Consider a situation where I want to predict a binary health outcome for patients with various medical conditions, who are treated at different hospitals. I want to use patients' medical conditions as predictors, and it is the coefficients & confidence intervals for these conditions that I care most about (i.e. I don't care so much about differences between these specific hospitals). So it seems like a perfect situation to treat hospital as a random effect (random-intercepts model), e.g.
glmer(outcome ~ conditionA + conditionB + ... + (1 | hospital), family="binomial")
However, patients' medical conditions may very well be correlated with hospital, because patients in the most serious condition are more likely to be sent to some hospitals than others. The amount of multicollinearity here is not super-strong -- the VIF of 'hospital' in a model where hospital is treated as a fixed effect is 3.25 if all potentially relevant conditions are included as independent variables, and under 1.5 if LASSO or stepwise regression is used to exclude nuisance variables -- but it's not nothing.
With that background, I am trying to determine whether it makes more sense to treat hospital as a random or fixed effect in this instance. As noted in this question,
The random effects assumption is that the individual unobserved heterogeneity is uncorrelated with the independent variables. The fixed effect assumption is that the individual specific effect is correlated with the independent variables.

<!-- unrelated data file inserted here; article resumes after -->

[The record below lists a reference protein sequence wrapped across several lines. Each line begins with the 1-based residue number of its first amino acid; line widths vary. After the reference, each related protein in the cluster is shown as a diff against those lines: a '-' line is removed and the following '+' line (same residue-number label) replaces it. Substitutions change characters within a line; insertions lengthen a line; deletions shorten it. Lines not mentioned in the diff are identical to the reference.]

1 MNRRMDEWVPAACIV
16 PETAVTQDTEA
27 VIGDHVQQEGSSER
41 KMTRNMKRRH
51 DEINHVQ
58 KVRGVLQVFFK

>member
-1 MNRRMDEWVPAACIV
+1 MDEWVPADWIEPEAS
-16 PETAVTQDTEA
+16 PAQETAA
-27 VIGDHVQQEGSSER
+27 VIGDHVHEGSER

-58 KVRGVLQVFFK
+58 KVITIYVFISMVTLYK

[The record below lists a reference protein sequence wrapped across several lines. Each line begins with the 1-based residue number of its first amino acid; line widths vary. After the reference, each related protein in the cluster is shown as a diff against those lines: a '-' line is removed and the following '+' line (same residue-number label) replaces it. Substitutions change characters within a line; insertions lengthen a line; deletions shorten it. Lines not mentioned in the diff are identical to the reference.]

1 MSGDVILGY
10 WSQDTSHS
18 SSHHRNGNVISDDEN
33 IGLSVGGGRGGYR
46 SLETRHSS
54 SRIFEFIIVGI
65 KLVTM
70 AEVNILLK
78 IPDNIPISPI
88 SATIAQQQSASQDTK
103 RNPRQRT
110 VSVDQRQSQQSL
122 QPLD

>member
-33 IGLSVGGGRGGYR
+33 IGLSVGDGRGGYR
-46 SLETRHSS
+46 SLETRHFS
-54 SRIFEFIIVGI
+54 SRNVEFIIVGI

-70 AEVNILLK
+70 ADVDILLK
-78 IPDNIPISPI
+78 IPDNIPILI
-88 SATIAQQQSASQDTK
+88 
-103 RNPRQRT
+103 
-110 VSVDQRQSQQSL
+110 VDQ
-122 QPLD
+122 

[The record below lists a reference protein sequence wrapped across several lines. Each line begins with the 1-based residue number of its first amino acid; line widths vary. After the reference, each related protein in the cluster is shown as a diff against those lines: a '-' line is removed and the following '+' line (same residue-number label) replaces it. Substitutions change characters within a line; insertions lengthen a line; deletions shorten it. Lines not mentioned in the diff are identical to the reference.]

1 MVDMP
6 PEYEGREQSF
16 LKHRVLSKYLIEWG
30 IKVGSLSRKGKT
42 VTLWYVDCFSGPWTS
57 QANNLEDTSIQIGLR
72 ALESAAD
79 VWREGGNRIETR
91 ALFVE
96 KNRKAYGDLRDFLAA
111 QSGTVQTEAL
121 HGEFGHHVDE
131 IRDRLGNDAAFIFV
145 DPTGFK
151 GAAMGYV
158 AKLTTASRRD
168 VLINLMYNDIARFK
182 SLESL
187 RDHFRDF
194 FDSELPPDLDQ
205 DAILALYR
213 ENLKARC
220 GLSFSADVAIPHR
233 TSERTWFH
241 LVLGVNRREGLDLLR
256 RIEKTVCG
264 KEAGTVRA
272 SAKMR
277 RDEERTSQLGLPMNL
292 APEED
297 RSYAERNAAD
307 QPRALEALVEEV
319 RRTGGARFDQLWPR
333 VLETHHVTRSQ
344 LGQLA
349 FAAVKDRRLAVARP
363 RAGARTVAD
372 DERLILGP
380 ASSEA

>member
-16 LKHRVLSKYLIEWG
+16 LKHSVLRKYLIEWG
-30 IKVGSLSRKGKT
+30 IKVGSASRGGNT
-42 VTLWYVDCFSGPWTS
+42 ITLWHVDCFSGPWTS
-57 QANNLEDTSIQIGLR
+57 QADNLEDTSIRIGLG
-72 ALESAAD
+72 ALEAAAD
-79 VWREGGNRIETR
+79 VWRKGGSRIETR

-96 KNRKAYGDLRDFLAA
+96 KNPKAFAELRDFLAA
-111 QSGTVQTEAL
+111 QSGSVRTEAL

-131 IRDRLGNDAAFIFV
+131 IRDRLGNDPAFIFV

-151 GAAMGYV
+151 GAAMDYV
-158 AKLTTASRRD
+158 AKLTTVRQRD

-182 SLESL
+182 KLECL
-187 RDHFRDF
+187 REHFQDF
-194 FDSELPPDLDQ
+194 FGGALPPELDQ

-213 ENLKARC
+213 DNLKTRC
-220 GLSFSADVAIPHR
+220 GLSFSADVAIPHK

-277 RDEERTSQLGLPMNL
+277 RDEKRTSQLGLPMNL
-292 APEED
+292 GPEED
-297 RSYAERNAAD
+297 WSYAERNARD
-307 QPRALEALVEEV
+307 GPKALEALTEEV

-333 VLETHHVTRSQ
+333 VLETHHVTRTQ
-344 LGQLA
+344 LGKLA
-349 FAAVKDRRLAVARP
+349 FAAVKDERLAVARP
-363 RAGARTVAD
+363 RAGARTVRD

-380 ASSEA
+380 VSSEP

An answer to how to test for this advised extracting the random effects in R via ranef and "plotting them against the predictors". To be clear: is it true that in my case, a recommended approach would be to get the random effect for each hospital from a model where hospital is treated as a random effect; then to get the coefficients for each hospital from a model where hospital is treated as a fixed effect; and then checking if the hospital (fixed-effect) coefficients are significantly correlated with the random effects? Is this roughly equivalent to conducting a Hausman test to decide whether to treat a variable as a fixed or random effect, as described on slide 16 here?
Finally, irrespective of correlations between observed variables, is this a situation for a fixed-effects rather than random-effects model merely on the theoretical grounds that there are unobserved variables underlying the fact that people with more serious medical conditions are more likely to wind up at some hospitals than others (e.g., differential availability of acute services at different hospitals)?